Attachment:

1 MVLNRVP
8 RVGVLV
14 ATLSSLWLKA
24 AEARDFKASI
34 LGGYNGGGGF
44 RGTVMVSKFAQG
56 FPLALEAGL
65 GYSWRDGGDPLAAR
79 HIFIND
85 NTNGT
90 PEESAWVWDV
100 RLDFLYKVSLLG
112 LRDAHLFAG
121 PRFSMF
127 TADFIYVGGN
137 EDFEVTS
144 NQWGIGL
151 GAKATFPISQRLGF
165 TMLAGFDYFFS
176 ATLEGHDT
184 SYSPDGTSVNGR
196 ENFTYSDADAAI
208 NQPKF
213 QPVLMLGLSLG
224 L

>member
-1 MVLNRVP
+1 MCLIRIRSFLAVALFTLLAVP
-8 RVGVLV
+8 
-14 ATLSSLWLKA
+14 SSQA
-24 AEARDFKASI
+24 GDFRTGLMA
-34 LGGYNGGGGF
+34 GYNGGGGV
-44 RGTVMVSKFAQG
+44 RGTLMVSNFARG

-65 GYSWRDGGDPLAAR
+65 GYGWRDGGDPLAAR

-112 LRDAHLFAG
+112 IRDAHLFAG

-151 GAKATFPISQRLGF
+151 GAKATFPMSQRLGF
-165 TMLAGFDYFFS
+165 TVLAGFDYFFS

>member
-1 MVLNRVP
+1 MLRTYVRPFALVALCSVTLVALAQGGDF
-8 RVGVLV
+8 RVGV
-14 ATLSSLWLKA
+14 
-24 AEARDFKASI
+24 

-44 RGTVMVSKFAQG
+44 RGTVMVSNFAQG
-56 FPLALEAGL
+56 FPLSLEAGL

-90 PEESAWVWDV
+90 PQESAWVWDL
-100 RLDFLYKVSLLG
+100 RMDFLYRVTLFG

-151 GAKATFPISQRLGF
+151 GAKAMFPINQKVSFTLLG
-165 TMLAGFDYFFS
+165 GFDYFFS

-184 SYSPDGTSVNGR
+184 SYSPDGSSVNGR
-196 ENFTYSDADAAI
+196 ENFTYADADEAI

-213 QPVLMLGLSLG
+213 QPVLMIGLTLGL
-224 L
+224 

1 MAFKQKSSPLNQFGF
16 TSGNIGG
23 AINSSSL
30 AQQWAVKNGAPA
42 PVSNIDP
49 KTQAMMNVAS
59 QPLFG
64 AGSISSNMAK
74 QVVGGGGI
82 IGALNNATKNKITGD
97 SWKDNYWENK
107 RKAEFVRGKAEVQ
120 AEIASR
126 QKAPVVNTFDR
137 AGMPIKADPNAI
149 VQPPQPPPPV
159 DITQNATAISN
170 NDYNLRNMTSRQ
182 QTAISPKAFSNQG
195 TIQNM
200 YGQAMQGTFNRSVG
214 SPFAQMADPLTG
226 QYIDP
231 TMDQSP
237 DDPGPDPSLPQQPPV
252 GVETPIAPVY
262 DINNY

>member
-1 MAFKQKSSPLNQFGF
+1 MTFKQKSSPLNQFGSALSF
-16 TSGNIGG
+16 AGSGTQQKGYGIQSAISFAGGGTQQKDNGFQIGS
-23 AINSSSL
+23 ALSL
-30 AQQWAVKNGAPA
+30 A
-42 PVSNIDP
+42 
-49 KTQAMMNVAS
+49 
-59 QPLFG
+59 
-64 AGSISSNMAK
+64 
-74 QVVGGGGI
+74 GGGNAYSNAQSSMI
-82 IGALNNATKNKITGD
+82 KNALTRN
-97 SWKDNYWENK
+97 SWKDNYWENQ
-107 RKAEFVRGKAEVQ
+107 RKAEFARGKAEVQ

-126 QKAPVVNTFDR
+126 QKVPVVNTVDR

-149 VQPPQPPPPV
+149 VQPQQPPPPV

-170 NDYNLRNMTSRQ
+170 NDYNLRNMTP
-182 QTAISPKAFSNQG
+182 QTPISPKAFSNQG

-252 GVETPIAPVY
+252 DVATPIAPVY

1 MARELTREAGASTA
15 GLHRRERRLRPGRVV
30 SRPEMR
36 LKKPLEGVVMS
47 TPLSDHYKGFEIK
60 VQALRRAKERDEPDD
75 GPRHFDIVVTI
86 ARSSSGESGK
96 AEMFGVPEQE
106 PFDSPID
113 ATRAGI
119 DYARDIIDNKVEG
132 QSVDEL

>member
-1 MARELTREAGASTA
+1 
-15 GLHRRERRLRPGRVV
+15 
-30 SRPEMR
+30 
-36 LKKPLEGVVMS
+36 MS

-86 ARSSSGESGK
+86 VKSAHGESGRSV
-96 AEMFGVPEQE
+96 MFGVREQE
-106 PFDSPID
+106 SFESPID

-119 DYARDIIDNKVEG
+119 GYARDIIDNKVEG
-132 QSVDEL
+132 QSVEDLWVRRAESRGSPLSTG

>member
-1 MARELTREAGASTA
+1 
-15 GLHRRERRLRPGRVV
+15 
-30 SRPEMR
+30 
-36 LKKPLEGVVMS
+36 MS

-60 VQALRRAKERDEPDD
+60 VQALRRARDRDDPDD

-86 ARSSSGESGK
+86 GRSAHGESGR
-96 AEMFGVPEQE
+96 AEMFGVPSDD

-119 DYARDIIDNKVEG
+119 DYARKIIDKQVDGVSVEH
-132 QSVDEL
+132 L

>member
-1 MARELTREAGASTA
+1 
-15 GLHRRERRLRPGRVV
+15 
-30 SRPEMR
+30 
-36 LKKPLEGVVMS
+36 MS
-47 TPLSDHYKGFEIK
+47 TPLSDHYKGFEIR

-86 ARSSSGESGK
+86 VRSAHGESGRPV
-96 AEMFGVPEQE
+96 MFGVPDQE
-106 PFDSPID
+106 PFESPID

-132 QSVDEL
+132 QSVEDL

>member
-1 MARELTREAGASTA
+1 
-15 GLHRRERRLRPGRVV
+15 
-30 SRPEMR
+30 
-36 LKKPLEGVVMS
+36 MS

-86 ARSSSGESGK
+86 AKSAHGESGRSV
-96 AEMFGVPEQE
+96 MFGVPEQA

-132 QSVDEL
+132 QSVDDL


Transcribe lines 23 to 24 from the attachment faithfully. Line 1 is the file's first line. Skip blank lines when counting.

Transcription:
208 NQPKF
213 QPVLMLGLSLG